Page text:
The Dread Pit

In her amazing book The Unexpected Joy of Being Sober, Catherine Gray writes about the Dread Pit she felt while actively drinking— “an unnamed pit of dread that sat in my stomach…dread that I was destined to stay stuck…”

I remember this feeling all too well. It was an underlying sense that something was slipping through my fingers, but I couldn’t quite figure out what. It was a feeling that something else existed in the world that was just outside of my awareness. I was missing it and I needed it, but I couldn’t find it.

The only thing I could do to make this feeling go away was to drink some more – gulp some more wine, go to more bars, find someone willing to coast with me for a few hours.

It was a temporary salve to the dull ache of doom. As Gray says, “[the Dread Pit] was subdued somewhat when I poured wine on it; but when I awoke the next morning the dread was bigger. Blacker. Thirstier.”

Sure, now from the outside looking in, it seems glaringly obvious— addiction was creating the Dread Pit. But it’s amazing how blind we are to this when we are living the loop of dread/drink/hangover/dread/drink/etc.

Image by Vixen Lea | enhanced using Canva.com

I’m at that point in sobriety where I have all but forgotten what life felt like when I was a heavy drinker. I don’t have the surprising euphoria anymore of a clear-headed Saturday morning or the budding pride of passing up a glass of wine at a party. Sobriety has become pretty standard for me. Reading Quit Lit like The Unexpected Joy helps me to recall those emotions of fear and longing during the latter parts of addiction and early phases of recovery. This empathy is important as I begin my work towards becoming a certified recovery coach.

I still dream about the dread pit sometimes. It’s like a feeling that imbues my dream state— amorphous and elusive. Sometimes I dream that I am back in Kansas City, which is where I lived when my dread pit was at its deepest; sometimes I dream that I never met my husband or had my kids and life has passed me by; sometimes the dreams are more obscure and abstract but the dread pit is hanging there, looming as it did when I was drinking.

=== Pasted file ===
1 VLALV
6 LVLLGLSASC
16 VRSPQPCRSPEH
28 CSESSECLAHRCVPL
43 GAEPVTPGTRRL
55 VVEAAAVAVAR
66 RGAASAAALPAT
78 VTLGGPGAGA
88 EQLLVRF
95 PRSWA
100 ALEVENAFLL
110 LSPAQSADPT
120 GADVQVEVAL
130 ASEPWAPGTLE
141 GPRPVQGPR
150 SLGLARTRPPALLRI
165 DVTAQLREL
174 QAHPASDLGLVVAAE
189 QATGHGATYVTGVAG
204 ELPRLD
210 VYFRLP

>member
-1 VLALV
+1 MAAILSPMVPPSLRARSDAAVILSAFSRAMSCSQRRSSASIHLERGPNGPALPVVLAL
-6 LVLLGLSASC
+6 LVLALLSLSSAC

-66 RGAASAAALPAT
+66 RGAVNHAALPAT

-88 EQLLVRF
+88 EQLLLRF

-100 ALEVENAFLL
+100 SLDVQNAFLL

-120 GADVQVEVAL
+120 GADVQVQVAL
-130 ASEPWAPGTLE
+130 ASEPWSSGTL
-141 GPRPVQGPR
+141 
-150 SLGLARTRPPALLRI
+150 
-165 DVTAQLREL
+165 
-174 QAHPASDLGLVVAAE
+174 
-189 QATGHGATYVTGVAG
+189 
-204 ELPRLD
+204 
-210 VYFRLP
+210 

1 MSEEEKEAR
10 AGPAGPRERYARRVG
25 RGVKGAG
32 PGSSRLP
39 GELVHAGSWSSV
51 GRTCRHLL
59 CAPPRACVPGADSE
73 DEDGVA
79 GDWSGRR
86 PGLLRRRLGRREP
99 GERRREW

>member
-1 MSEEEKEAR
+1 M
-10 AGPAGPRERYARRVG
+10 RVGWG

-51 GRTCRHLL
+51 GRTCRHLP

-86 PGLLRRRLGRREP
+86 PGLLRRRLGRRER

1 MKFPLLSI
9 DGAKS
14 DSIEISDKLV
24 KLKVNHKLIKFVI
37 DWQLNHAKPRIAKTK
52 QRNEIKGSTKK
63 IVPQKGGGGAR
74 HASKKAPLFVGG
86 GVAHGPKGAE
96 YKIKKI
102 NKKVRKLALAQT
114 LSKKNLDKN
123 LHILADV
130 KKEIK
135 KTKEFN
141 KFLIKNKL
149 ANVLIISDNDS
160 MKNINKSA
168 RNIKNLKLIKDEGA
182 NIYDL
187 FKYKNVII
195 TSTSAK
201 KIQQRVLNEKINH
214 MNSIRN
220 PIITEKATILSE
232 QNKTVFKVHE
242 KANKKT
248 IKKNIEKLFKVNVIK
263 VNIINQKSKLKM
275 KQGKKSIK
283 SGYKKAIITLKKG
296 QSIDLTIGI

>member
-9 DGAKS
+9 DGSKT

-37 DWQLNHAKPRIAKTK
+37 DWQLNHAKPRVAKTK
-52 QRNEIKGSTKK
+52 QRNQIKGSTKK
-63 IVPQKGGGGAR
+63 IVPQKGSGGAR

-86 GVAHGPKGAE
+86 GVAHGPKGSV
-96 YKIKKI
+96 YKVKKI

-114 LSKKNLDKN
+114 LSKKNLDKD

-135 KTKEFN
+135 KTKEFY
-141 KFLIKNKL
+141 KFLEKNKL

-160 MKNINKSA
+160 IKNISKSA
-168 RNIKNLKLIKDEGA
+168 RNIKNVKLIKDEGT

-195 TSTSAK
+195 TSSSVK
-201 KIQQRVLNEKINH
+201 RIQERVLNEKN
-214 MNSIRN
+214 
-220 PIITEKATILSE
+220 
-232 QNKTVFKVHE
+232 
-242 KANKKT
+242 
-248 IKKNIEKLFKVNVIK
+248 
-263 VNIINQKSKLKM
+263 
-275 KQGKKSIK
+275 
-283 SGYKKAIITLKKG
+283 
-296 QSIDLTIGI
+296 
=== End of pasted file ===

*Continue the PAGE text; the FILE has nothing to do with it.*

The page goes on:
That little addict voice inside my head still pipes up during times of anxiety and boredom (like, say, snowy February). It says things like, “Hey girl, you ought to just open a bottle of wine and have a dance party… you know your troubles will fade away!” or “Remember how you used to day drink on snow days? Wouldn’t that be fun? And your kids wouldn’t seem so demanding…” 

Sigh. I’m far enough removed from those days that I’m able to pat that voice on the head and respond, maybe a bit patronizingly, “Yeah, yeah, Little Addict Voice. I know that drinking seems like it would do the trick at first, but I can see behind the curtain now. I know that temporary numbness is not going to solve anything and I will feel a bazillion times worse tomorrow. I actually would like to feel better.”

I know that even if I do nothing but wallow in my own pity party for a day, I will still feel better in the morning than I would if I indulged in that bottle of wine.

Image by Vixen Lea

You know the saying, Tomorrow is a new day? Well, when you’re sober, each “new day” builds on the previous. Even when you are in the doldrum-dumps, you will eventually wake up feeling like there are possibilities. The sunrise makes you happy (or at least refreshed).

But when you’re drinking, each “new day” is a fresh wound you have to triage. You end up in a constant state of starting over, like walking the wrong way up an escalator. Sunrise is like getting a final notice for a bill you know you can’t pay.

So today I am grateful for knowing the Dread Pit. It taught me to appreciate being topside, no matter how down and gray I may feel.

And I am grateful for the little addict voice still tittering away in the recesses of my mind. It reminds me that, even if I am feeling unproductive and stuck, when I continue to choose sobriety I am ultimately coming out on top.

©Vixen Lea 2021


Listen to Sound Waves of Echoes, an original poem by Vixen Lea describing the repetitive motion of the life of an addict:

Leave a Reply

Fill in your details below or click an icon to log in:

WordPress.com Logo

You are commenting using your WordPress.com account. Log Out /  Change )

Google photo

You are commenting using your Google account. Log Out /  Change )

Twitter picture

You are commenting using your Twitter account. Log Out /  Change )

Facebook photo

You are commenting using your Facebook account. Log Out /  Change )

Connecting to %s